I'll be monitoring the motor temperature as well as the armature temperature quite closely.

Yes, I have been told that this motor is not likely a great candidate for an electric car. It's likely good enough for me to use for a bit of comparative testing against a surplus AC motor.

Last edited by thingstodo; 10-19-2012 at 09:32 PM.. Reason: typos
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Old 10-20-2012, 12:14 AM   #4 (permalink)
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Oh yeah i see that i did make a big assumption---that it actually was a motor! lol

A generator will make a lousy motor--it may seem to run like a motor when you connect the power, but just because you can doesn't mean you should...

Nevertheless, for dc motors the speed is determined by the voltage and the torque by the current.
We use motor constants that are linear characteristics determined from dynamometer test data. Kt is the motor torque constant: how many ft-lbs of torque are generated per amp. Kb is the motor voltage constant (back-emf constant): how many volts per rpm. When using these units of measurement the Kt is equal to 7.040 times the Kb, so the rule of thumb is 7x .

You made some test measurements using 12 volts such as the no-load speed and current, and the zero-rpm stall current, which is the same sort of data that we measure on the dyno. From your data i made calculations of those motor constants and winding resistances, etc.

At the 21 hp (15kW) with 120 volts we got the 130 amps. From the 12 volts 770 rpm no-load speed we got the Kb, from there got the Kt. You did a stall test and got 200 amps at 12 volts. Scale it up to 120 volts and the current goes up x10 = 2000 amps, then use the Kt to calculate the corresponding torque, ~200 ft-lbs. Of course it may melt the wires at 2000 amps, but that is how much current it will draw at 120 volts.

A motor would be able to handle that current but i doubt the generator would. If you have no nameplate spec data then all bets are off--best to start at low voltage and work your way up. You need some sort of motor controller to adjust, regulate and limit the current into the motor, otherwise it may melt down, even with 12 volts, 200 amps is serious current and can do some damage.
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Old 10-20-2012, 02:39 AM   #5 (permalink)
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How big is this motor? a lot of people go by diameter alone, but if it has the kind of forced cooling you talk about then it might be a higher output... but then again that is with the forced cooling! over heating any motor will kill it.
Bottom line of course is that under sizing your controller will be a bad idea and that higher voltage with a controller/battery pack is better then lower, a 72v 400amp speed controller is not enough for a car, golf cart sure, but not a car, a 144v 500amp speed controller will work for a lot of cars but people who ask a lot of their car will find it to be lacking, you are not going to find many lead acid batteries that can discharge past 600 amps for more then a few seconds but if your controller can't handle that much you will feel it, lithium on the other hand is more likely to be able to handle high discharge rates like that but still going with higher voltage is always nice, it keeps the wire size small.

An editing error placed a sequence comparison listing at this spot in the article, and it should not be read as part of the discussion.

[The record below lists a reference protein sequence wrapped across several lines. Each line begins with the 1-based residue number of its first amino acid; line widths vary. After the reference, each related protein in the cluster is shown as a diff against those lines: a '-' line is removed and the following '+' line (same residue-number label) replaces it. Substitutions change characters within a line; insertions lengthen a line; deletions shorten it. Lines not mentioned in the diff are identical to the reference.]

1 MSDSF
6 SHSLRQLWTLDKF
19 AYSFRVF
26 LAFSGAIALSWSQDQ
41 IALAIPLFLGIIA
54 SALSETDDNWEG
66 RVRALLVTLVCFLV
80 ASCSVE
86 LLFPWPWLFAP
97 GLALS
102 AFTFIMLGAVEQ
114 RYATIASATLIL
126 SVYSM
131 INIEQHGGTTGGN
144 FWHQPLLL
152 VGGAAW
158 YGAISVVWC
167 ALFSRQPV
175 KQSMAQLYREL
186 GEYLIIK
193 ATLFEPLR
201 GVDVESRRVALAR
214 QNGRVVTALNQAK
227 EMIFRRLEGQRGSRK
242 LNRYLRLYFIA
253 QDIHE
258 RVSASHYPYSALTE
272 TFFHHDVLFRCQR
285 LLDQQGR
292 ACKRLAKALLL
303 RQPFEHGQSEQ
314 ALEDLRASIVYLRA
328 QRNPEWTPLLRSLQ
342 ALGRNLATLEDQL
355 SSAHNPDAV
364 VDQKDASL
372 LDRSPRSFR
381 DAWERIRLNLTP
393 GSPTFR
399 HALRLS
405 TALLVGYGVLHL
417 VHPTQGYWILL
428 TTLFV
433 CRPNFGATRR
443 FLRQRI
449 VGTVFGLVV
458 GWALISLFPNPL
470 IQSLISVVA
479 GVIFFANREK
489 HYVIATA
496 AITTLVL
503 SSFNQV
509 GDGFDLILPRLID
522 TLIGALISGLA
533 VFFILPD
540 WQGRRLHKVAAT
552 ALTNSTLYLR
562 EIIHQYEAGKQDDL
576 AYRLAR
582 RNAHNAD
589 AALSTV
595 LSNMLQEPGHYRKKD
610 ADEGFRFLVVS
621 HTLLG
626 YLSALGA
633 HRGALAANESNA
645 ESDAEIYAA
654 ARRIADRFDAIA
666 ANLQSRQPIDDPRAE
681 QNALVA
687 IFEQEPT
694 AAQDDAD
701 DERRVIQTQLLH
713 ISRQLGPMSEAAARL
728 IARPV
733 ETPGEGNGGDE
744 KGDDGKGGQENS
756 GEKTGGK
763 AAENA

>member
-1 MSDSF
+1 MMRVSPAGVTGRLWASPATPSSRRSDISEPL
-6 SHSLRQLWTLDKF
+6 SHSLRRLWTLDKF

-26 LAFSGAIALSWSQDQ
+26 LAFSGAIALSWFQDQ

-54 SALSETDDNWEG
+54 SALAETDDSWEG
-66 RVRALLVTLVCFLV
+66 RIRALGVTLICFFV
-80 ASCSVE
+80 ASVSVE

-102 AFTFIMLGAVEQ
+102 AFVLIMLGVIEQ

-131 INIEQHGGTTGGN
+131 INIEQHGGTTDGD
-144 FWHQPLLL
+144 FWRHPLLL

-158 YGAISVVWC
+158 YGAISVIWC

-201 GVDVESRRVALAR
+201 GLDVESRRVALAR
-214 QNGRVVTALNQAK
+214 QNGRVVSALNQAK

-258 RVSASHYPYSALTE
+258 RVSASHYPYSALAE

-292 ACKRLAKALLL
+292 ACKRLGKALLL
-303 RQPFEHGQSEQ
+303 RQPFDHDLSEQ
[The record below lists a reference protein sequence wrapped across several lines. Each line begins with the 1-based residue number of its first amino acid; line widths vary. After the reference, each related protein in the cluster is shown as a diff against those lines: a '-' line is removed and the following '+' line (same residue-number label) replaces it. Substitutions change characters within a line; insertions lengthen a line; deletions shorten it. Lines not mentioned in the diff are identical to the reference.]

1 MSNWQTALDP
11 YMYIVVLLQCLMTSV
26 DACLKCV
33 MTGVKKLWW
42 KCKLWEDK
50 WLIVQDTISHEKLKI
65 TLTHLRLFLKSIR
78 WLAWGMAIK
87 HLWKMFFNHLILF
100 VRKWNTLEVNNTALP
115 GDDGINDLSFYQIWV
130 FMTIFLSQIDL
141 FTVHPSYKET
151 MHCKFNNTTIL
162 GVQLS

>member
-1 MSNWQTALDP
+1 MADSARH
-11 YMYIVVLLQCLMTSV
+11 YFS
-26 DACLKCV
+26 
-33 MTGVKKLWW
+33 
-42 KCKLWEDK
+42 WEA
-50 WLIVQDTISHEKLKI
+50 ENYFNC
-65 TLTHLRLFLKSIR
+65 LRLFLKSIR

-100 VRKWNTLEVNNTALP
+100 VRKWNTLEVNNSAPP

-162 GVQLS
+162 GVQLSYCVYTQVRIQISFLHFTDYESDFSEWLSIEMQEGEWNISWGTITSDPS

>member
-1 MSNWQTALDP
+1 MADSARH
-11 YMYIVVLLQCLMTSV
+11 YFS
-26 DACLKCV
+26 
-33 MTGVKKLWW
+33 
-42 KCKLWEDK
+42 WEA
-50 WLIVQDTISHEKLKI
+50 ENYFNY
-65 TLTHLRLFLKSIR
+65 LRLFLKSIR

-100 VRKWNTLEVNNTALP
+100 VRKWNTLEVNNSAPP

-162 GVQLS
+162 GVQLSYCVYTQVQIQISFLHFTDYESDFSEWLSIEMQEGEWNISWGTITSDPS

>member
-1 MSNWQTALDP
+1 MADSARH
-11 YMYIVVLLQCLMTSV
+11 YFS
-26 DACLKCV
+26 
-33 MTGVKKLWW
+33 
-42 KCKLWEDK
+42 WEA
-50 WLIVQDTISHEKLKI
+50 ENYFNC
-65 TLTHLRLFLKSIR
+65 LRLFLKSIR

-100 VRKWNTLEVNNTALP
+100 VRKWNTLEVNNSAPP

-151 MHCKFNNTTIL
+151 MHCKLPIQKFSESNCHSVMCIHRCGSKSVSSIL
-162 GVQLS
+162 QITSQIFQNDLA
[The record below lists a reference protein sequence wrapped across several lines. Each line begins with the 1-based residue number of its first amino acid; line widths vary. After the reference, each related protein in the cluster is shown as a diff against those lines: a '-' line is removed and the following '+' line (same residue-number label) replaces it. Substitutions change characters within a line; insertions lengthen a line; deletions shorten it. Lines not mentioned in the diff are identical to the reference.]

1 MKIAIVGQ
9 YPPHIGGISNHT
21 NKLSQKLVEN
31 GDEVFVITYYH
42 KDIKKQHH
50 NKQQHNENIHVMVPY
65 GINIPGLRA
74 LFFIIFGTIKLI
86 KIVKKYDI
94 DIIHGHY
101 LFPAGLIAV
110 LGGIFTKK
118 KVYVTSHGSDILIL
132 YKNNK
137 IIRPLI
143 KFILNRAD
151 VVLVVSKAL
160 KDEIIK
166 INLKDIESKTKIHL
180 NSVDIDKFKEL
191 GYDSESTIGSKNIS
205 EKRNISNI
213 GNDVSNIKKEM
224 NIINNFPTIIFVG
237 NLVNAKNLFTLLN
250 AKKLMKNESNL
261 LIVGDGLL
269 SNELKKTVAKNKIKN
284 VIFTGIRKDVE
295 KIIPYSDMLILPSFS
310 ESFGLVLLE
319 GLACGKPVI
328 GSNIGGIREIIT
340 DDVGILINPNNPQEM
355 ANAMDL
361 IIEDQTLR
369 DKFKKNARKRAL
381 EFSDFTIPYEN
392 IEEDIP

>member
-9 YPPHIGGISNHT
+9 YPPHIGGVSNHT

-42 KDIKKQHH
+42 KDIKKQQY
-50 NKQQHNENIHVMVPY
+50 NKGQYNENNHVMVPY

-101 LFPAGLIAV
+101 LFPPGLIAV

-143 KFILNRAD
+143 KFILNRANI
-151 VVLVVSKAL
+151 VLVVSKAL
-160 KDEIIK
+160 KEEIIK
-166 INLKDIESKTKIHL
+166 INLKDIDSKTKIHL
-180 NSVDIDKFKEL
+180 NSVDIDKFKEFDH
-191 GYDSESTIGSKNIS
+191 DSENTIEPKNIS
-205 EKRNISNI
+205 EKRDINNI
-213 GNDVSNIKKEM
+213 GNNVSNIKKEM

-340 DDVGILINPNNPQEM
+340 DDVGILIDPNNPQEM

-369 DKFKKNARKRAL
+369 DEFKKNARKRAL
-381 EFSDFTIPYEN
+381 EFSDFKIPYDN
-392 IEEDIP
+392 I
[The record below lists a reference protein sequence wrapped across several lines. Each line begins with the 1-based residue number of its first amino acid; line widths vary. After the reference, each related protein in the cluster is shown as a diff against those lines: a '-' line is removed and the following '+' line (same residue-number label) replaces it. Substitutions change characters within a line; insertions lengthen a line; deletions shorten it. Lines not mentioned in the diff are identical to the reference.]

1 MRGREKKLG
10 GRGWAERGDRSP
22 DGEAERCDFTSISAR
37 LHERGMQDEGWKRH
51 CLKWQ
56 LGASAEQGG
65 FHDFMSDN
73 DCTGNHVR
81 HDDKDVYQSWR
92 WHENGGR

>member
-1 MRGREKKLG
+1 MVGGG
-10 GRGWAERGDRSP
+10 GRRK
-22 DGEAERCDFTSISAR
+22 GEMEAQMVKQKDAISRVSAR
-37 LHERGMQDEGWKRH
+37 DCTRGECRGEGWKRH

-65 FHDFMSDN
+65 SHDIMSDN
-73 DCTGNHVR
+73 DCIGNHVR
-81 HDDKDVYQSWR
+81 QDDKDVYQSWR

Most motors can handle higher voltage... until they burn up and that is where cooling comes in, finding someone who knows what your motor can handle is going to be really hard, so get some thermocouples and find out for your self how hot it gets and unless you can find something saying it can handle over 350F then keep it under that.
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Old 10-20-2012, 10:11 PM   #6 (permalink)
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Quote:
Originally Posted by Ryland View Post
How big is this motor?
It's a bit over 7 inches, but under 7.5. My caliper does not go that wide

Quote:
... but if it has the kind of forced cooling you talk about then it might be a higher output...
As I mentioned, I have not confirmed that one as yet. The information on the motor appears to be paper-based and so a bit more challenging to locate. I may have to look at old catalogs in the library!

Quote:
Bottom line of course is that under sizing your controller will be a bad idea and that higher voltage with a controller/battery pack is better then lower
I'd like to throttle the controller to avoid melting the motor. Do any of the controllers have RTD or thermocouple inputs?

Lead-acid will be used for testing. Likely LiFePO4 (CALBs) if it appears to be workable after testing.
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Old 10-21-2012, 02:06 AM   #7 (permalink)
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most controllers have a half speed input, mostly used for reverse but also used to have kick on when the batteries are getting low, a simple snap switch could also be used to click the controller in to half speed to keep it from over heating as much, two snap switches, one that clicks on 10F cooler with a dash light would be a nice idea too, placing it next to the air output or almost touching the rear end of the motor shaft would be the two places I would place them, in an ideal world you'd have a thermal couple measuring brush temp but that gets more complected but it's done sometimes.
Snap switches are cheap enough that I would get some that are set for around 200F to 250F because the areas you can place them are going to be cooler then the parts that you want to protect.
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Old 10-21-2012, 10:59 PM   #8 (permalink)
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Temperature switches

200 - 250F. That sounds reasonable.

Any idea what the 'half speed' input to the controller is called on a typical controller?
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Old 10-23-2012, 12:29 AM   #9 (permalink)
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Quote:
Originally Posted by thingstodo View Post
200 - 250F. That sounds reasonable.

Any idea what the 'half speed' input to the controller is called on a typical controller?
It's called "Half speed/reverse", you can also wire in a resister in to the throttle on a relay to cut the throttle in half if your speed controller doesn't have a half speed/reverse input.
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Old 10-23-2012, 03:09 PM   #10 (permalink)
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See if you can contact this guy--he's using one like yours and may know all about it...